This article has an unclear citation style. The references used may be made clearer with a different or consistent style of citation, footnoting, or external linking.(October 2013)
Charles Townsend Copeland (April 27, 1860 – July 24, 1952) was a professor, poet, and writer. He spent much of his time as a mentor in Boston, Massachusetts, specifically at Harvard University, and also worked as a part-time theater critic. Known as "Copey" by many of his peers and admirers, he became known for his Harvard poetry readings in the 1930s.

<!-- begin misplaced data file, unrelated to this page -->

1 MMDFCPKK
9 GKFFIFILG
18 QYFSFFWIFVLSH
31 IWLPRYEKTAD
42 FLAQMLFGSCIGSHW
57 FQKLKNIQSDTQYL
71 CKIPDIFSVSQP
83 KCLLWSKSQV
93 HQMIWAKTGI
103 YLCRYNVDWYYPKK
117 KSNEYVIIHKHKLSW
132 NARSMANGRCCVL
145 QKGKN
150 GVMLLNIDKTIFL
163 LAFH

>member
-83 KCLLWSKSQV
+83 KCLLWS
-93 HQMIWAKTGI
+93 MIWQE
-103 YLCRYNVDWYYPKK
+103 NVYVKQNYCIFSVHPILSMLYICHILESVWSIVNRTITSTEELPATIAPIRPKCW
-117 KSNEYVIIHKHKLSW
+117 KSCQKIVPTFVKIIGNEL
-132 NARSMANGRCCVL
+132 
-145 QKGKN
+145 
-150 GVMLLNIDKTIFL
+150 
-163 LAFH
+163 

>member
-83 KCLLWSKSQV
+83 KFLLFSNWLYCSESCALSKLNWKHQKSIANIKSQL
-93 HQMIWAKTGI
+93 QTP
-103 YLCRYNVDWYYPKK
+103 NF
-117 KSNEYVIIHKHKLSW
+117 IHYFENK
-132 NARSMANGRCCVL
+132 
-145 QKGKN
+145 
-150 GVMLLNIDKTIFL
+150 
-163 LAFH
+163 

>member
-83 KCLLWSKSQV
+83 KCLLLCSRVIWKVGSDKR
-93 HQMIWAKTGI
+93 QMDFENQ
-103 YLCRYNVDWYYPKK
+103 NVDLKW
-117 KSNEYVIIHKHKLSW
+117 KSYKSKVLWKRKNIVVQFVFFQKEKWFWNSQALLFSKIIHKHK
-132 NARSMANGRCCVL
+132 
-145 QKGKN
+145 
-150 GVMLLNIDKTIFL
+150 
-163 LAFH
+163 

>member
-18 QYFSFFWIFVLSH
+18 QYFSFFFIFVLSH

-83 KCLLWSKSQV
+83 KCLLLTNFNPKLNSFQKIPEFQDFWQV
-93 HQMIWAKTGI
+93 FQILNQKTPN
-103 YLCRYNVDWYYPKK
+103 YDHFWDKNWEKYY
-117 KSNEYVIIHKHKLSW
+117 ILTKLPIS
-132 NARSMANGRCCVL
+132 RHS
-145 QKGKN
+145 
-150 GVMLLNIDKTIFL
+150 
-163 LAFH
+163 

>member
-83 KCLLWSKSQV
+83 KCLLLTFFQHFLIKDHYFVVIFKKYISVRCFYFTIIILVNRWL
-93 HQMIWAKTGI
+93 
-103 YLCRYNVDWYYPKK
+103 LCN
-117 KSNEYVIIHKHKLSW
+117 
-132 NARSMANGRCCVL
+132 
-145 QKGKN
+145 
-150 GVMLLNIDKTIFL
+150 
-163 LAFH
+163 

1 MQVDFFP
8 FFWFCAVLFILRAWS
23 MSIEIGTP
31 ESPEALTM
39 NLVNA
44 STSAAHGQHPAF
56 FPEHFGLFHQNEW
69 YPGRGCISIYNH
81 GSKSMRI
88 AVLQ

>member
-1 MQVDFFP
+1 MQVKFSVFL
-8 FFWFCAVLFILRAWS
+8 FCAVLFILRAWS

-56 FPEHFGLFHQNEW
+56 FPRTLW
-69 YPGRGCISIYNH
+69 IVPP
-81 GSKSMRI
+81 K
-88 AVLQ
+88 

^"Birthday". Time. May 5, 1930. Charles Townsend Copeland, A.B. (his only earned degree), Harvard professor of English, bachelor, given to mustard suits, to scolding, to reading-aloud (Kipling, Dickens) to two generations of devoted undergraduates. He noted among his students John Reed, the famous journalist and author who dedicated his book "Insurgent Mexico" to Copey. Age: 70. Date: April 27. Said the New York Herald Tribune: "The men . . . knew that 'Copey' was one of the supreme teachers of their generation. ... How the man could teach!"|accessdate= requires |url= (help)